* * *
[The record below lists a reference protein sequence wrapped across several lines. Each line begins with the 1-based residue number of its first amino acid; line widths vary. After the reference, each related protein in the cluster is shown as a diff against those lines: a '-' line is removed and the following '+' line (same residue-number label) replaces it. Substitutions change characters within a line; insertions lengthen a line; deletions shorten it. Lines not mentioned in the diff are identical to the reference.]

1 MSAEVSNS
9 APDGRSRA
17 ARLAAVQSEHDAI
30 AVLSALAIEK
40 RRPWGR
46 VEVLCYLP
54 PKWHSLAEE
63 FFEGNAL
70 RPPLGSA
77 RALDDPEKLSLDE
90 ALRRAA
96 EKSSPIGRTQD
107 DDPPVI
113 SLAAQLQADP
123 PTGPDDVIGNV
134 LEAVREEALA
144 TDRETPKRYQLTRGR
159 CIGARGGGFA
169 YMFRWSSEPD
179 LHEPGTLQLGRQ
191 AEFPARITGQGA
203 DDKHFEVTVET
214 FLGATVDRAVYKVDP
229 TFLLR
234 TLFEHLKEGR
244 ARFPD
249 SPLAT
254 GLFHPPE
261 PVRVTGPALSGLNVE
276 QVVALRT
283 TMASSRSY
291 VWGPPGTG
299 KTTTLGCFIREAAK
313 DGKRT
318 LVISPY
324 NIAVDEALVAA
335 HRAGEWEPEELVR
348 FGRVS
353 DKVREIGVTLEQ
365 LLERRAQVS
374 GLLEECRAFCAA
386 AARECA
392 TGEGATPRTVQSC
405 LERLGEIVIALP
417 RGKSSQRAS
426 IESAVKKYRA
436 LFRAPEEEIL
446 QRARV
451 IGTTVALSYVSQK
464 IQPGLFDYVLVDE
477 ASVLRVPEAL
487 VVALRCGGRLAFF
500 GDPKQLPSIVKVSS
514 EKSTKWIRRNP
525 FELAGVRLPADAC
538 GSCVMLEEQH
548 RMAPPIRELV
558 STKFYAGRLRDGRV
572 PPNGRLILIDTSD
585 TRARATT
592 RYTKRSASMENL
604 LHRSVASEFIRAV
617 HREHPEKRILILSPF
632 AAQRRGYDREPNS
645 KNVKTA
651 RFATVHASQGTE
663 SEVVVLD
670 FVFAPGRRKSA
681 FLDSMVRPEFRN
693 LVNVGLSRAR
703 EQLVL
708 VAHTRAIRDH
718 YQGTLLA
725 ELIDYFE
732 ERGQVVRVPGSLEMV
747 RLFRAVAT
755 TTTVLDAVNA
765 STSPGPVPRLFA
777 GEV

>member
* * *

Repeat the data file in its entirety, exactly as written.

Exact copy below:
[The record below lists a reference protein sequence wrapped across several lines. Each line begins with the 1-based residue number of its first amino acid; line widths vary. After the reference, each related protein in the cluster is shown as a diff against those lines: a '-' line is removed and the following '+' line (same residue-number label) replaces it. Substitutions change characters within a line; insertions lengthen a line; deletions shorten it. Lines not mentioned in the diff are identical to the reference.]

1 MSAEVSNS
9 APDGRSRA
17 ARLAAVQSEHDAI
30 AVLSALAIEK
40 RRPWGR
46 VEVLCYLP
54 PKWHSLAEE
63 FFEGNAL
70 RPPLGSA
77 RALDDPEKLSLDE
90 ALRRAA
96 EKSSPIGRTQD
107 DDPPVI
113 SLAAQLQADP
123 PTGPDDVIGNV
134 LEAVREEALA
144 TDRETPKRYQLTRGR
159 CIGARGGGFA
169 YMFRWSSEPD
179 LHEPGTLQLGRQ
191 AEFPARITGQGA
203 DDKHFEVTVET
214 FLGATVDRAVYKVDP
229 TFLLR
234 TLFEHLKEGR
244 ARFPD
249 SPLAT
254 GLFHPPE
261 PVRVTGPALSGLNVE
276 QVVALRT
283 TMASSRSY
291 VWGPPGTG
299 KTTTLGCFIREAAK
313 DGKRT
318 LVISPY
324 NIAVDEALVAA
335 HRAGEWEPEELVR
348 FGRVS
353 DKVREIGVTLEQ
365 LLERRAQVS
374 GLLEECRAFCAA
386 AARECA
392 TGEGATPRTVQSC
405 LERLGEIVIALP
417 RGKSSQRAS
426 IESAVKKYRA
436 LFRAPEEEIL
446 QRARV
451 IGTTVALSYVSQK
464 IQPGLFDYVLVDE
477 ASVLRVPEAL
487 VVALRCGGRLAFF
500 GDPKQLPSIVKVSS
514 EKSTKWIRRNP
525 FELAGVRLPADAC
538 GSCVMLEEQH
548 RMAPPIRELV
558 STKFYAGRLRDGRV
572 PPNGRLILIDTSD
585 TRARATT
592 RYTKRSASMENL
604 LHRSVASEFIRAV
617 HREHPEKRILILSPF
632 AAQRRGYDREPNS
645 KNVKTA
651 RFATVHASQGTE
663 SEVVVLD
670 FVFAPGRRKSA
681 FLDSMVRPEFRN
693 LVNVGLSRAR
703 EQLVL
708 VAHTRAIRDH
718 YQGTLLA
725 ELIDYFE
732 ERGQVVRVPGSLEMV
747 RLFRAVAT
755 TTTVLDAVNA
765 STSPGPVPRLFA
777 GEV

>member